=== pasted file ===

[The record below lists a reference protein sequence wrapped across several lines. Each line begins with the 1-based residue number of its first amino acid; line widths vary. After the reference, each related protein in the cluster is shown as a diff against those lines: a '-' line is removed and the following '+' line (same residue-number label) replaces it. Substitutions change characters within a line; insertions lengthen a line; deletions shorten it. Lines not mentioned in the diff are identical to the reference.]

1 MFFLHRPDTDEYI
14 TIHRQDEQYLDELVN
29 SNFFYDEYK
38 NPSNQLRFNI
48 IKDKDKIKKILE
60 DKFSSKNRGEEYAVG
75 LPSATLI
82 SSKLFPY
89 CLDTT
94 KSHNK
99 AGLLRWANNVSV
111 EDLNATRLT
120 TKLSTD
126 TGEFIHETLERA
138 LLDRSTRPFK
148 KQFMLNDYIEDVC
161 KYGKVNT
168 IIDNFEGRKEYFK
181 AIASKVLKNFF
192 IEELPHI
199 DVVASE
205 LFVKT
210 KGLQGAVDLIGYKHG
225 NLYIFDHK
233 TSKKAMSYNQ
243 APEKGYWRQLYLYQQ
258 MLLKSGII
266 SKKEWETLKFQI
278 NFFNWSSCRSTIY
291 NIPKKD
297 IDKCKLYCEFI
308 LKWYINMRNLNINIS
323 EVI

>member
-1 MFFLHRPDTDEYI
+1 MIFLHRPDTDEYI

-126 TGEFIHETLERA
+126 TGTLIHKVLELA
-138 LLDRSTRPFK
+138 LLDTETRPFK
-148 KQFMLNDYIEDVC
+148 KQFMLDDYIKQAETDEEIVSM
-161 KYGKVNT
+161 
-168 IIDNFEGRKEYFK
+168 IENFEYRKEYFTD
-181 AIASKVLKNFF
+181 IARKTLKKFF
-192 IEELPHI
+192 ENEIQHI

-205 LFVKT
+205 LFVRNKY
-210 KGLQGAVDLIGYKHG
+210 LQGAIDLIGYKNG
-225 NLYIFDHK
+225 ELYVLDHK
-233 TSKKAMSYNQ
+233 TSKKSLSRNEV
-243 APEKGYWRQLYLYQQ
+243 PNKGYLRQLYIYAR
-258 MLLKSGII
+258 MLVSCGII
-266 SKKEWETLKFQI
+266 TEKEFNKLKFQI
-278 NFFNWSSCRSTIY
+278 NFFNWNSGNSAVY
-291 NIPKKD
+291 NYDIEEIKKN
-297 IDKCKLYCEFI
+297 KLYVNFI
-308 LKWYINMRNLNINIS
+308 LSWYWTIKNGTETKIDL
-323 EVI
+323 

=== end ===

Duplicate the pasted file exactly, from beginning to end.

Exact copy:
[The record below lists a reference protein sequence wrapped across several lines. Each line begins with the 1-based residue number of its first amino acid; line widths vary. After the reference, each related protein in the cluster is shown as a diff against those lines: a '-' line is removed and the following '+' line (same residue-number label) replaces it. Substitutions change characters within a line; insertions lengthen a line; deletions shorten it. Lines not mentioned in the diff are identical to the reference.]

1 MFFLHRPDTDEYI
14 TIHRQDEQYLDELVN
29 SNFFYDEYK
38 NPSNQLRFNI
48 IKDKDKIKKILE
60 DKFSSKNRGEEYAVG
75 LPSATLI
82 SSKLFPY
89 CLDTT
94 KSHNK
99 AGLLRWANNVSV
111 EDLNATRLT
120 TKLSTD
126 TGEFIHETLERA
138 LLDRSTRPFK
148 KQFMLNDYIEDVC
161 KYGKVNT
168 IIDNFEGRKEYFK
181 AIASKVLKNFF
192 IEELPHI
199 DVVASE
205 LFVKT
210 KGLQGAVDLIGYKHG
225 NLYIFDHK
233 TSKKAMSYNQ
243 APEKGYWRQLYLYQQ
258 MLLKSGII
266 SKKEWETLKFQI
278 NFFNWSSCRSTIY
291 NIPKKD
297 IDKCKLYCEFI
308 LKWYINMRNLNINIS
323 EVI

>member
-1 MFFLHRPDTDEYI
+1 MIFLHRPDTDEYI

-126 TGEFIHETLERA
+126 TGTLIHKVLELA
-138 LLDRSTRPFK
+138 LLDTETRPFK
-148 KQFMLNDYIEDVC
+148 KQFMLDDYIKQAETDEEIVSM
-161 KYGKVNT
+161 
-168 IIDNFEGRKEYFK
+168 IENFEYRKEYFTD
-181 AIASKVLKNFF
+181 IARKTLKKFF
-192 IEELPHI
+192 ENEIQHI

-205 LFVKT
+205 LFVRNKY
-210 KGLQGAVDLIGYKHG
+210 LQGAIDLIGYKNG
-225 NLYIFDHK
+225 ELYVLDHK
-233 TSKKAMSYNQ
+233 TSKKSLSRNEV
-243 APEKGYWRQLYLYQQ
+243 PNKGYLRQLYIYAR
-258 MLLKSGII
+258 MLVSCGII
-266 SKKEWETLKFQI
+266 TEKEFNKLKFQI
-278 NFFNWSSCRSTIY
+278 NFFNWNSGNSAVY
-291 NIPKKD
+291 NYDIEEIKKN
-297 IDKCKLYCEFI
+297 KLYVNFI
-308 LKWYINMRNLNINIS
+308 LSWYWTIKNGTETKIDL
-323 EVI
+323 